Professional learning communities

I have the privilege in my work to be able to both facilitate and participate in a number of online communities of practice (CoP). It’s a great opportunity to learn from others as well as share my own experiences and what I have come across. Like many online communities, sometimes they seem to rocket along and at other times they appear to be rather quiet. This has got me thinking about the online communities I’m a part of and question what it is that brings people to them and engage in them.

I have been given the opportunity this year to undertake some research and have decided to focus it (broadly) on what fosters engagement or participation of educators in online communities of practice (particularly in the communities in which I facilitate). While still very much in the development phases, I would like to come away with a better understanding of where educators are accessing their professional learning from and why. It is also an opportunity for me to find out and hopefully trial different strategies to increase participation in the communities within which I facilitate.

I feel like my thoughts are still quite a jumble, which I think is okay at this stage. As I’m going through the process of thinking around why I want to undertake this research and just doing some general wondering around the topic, I’ve realised how the whole thing kind of aligns with the research I did for my MEd on online student engagement. While there are definitely differences (I’m working with adults rather than middle-school students; participation in the CoPs is completely voluntary), there are also similarities. For example, we still have those that are visibly active and those that are often called lurkers (I prefer the term ‘listener’ myself). We don’t know what impact is being had on those who don’t contribute but could still be reading/learning from the community. It’s also not clear how deep the engagement is going. For example, someone might be reading and commenting, but there is no impact back into their classroom. Understanding this could be useful in determining steps to encourage greater participation.

The expertise and knowledge held with an online CoP can be incredibly vast. Yet, it appears sometimes that we like to hold on to our own knowledge, or perhaps we don’t feel like what we have to share is worthwhile to others. Other times, looking at the various communities, it can appear like we’re just after a quick fix, or something to get us by, eg. “Does anyone have a resource/unit on…”. I’m not saying this is an issue. It is simply an observation. I’ve got quite a few other questions and thoughts at this stage as well, but won’t list them all here.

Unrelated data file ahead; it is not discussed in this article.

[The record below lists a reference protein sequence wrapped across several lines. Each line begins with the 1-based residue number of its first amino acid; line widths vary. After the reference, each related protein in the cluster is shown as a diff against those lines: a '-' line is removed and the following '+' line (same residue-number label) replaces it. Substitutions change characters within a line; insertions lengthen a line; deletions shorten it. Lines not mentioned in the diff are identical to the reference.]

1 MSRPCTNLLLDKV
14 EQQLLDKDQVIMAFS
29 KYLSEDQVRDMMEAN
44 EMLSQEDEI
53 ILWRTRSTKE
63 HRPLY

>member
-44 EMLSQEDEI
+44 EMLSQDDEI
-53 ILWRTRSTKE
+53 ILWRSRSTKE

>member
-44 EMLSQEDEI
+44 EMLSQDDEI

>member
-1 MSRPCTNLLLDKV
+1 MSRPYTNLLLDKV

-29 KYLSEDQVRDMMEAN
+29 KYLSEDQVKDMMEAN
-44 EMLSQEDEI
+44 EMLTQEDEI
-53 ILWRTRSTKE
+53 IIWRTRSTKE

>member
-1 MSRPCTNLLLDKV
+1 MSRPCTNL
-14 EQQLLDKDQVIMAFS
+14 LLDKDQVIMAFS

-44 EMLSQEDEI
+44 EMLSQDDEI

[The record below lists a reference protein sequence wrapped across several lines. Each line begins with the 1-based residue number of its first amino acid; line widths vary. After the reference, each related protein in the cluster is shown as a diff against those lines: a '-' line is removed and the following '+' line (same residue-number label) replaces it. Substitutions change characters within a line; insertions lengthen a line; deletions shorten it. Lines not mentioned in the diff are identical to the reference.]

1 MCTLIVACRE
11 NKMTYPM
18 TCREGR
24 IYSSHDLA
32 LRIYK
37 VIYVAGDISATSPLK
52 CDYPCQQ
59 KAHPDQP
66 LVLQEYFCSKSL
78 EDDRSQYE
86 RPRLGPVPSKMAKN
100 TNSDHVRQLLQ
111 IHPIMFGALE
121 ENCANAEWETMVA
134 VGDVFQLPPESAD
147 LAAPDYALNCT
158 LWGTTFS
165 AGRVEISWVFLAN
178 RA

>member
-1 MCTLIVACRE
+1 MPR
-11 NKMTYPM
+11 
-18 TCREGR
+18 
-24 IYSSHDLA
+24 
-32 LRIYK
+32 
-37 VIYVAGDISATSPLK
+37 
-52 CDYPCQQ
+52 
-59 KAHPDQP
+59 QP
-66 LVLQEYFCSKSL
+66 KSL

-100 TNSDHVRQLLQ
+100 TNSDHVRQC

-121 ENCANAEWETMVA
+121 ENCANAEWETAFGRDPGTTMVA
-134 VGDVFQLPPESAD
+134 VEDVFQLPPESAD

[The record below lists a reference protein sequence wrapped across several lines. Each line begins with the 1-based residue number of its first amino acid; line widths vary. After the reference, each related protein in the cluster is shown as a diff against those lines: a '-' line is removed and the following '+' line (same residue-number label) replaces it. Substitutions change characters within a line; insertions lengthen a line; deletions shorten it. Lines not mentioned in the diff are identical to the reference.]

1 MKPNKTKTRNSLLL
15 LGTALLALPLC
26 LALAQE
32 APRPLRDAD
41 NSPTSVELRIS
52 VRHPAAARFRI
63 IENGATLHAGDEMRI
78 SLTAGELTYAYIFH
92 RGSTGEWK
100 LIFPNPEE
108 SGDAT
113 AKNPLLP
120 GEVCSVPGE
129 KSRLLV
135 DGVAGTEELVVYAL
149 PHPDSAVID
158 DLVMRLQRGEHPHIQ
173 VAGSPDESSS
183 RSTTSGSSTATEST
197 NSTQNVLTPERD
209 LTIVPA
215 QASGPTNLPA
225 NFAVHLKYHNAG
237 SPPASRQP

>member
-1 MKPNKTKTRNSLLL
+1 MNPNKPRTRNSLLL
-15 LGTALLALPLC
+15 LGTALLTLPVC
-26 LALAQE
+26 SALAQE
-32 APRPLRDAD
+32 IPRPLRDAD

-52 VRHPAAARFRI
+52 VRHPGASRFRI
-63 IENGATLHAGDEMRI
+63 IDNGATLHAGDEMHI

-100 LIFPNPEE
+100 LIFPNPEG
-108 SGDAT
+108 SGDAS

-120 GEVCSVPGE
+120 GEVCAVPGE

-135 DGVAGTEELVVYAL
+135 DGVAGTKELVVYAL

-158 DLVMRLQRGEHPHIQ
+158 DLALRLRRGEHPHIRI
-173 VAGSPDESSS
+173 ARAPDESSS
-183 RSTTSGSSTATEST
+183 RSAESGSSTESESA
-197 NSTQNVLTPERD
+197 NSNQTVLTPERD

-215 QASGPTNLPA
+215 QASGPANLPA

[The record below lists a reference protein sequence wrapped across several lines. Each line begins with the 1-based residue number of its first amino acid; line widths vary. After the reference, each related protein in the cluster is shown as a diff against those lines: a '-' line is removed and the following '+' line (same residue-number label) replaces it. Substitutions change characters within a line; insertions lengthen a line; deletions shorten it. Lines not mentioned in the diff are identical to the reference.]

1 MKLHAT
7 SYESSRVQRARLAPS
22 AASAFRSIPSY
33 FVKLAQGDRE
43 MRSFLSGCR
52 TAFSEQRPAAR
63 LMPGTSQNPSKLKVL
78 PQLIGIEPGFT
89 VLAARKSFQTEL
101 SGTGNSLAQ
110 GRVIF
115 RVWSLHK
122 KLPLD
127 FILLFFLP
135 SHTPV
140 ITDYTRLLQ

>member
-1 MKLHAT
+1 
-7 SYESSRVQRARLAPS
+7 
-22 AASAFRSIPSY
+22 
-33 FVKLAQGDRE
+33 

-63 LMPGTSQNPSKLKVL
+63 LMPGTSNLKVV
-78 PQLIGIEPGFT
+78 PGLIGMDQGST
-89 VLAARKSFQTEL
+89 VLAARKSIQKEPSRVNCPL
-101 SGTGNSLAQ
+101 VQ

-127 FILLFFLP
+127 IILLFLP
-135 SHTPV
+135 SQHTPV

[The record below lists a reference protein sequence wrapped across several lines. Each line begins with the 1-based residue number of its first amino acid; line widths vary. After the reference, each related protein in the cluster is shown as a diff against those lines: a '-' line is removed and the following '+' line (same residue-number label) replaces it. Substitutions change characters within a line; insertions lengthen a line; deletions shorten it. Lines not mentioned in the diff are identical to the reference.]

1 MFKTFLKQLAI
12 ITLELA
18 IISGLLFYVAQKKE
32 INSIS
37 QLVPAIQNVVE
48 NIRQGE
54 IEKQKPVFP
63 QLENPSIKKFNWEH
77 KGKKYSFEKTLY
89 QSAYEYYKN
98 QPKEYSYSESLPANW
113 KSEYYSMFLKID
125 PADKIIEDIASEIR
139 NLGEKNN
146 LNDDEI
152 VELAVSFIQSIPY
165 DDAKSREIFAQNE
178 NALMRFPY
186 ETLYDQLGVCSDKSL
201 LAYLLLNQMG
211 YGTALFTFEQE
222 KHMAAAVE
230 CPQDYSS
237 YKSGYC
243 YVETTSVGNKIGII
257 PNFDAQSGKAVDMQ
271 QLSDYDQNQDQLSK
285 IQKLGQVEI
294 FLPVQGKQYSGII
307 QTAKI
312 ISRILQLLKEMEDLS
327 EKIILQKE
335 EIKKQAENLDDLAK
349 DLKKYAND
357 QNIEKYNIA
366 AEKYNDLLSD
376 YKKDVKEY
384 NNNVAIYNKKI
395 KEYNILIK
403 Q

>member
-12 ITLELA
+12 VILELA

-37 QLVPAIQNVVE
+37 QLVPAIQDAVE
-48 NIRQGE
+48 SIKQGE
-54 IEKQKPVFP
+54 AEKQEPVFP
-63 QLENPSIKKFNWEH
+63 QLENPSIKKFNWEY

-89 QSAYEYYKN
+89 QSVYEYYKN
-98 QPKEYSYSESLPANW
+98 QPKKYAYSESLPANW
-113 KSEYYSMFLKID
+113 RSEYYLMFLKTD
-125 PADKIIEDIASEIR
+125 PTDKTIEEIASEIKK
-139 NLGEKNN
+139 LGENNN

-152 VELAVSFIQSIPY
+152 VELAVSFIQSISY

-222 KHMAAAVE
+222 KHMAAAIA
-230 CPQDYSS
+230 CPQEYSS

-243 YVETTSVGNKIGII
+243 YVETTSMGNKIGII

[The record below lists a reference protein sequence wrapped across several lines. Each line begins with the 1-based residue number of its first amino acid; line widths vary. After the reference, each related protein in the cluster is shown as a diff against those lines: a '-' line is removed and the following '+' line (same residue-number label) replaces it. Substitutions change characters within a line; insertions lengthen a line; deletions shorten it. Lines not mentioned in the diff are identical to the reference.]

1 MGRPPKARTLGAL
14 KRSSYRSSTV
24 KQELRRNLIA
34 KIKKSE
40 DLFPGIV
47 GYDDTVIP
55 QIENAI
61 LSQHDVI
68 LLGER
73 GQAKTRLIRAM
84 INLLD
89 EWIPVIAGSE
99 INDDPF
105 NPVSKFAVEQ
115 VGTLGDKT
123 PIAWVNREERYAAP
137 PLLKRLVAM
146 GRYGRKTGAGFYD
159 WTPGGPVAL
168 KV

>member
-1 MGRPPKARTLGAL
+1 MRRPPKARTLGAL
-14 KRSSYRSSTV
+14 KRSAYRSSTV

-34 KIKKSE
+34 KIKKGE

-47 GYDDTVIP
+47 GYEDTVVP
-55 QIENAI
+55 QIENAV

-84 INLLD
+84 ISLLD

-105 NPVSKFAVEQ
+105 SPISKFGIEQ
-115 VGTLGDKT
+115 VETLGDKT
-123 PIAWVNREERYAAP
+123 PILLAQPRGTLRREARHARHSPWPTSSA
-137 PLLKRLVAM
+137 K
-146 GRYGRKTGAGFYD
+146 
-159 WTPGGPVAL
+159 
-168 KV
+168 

If you’ve read this far – well done on making it through my jumble of thoughts. Hopefully as the year progresses and I get further into my research things will start to become much clearer. I’m looking forward to developing a better understanding of what is going on in the online CoPs and further develop my facilitation skills as a result. I’ll try to remember to share my progress here as well.

Online community management PLD

association-152746_150Over the past 5 weeks I’ve taken part in an online PLD course run by Jane Hart of Centre for Learning and Performance Technologies. The course focused on Online Community Management. I took part in this course to help develop my understanding and skills for my role as Enabling e-Learning Facilitator within the Virtual Learning Network (VLN).

I didn’t learn a huge amount from the course—a fair bit is common sense—but it was well put together with some good tips. I’ve also gone into a well-established community so some of it was not overly relevant to me at this stage. This is not to say it won’t be useful in the future.

The course was organised into 5 parts, one for each week:

  1. Planning
  2. Launching
  3. Maintaining
  4. Measuring
  5. Community Managers Role

This post highlights the key takeaways for me from each of the 5 parts.



When planning an online community the number one most important thing to consider is purpose

Don’t set up a community just to have a community. A community must have a purpose and it must have a clear focus. The focus of a community might change over time as needs are met and new needs arise.

The other thing that a community needs is a common interest.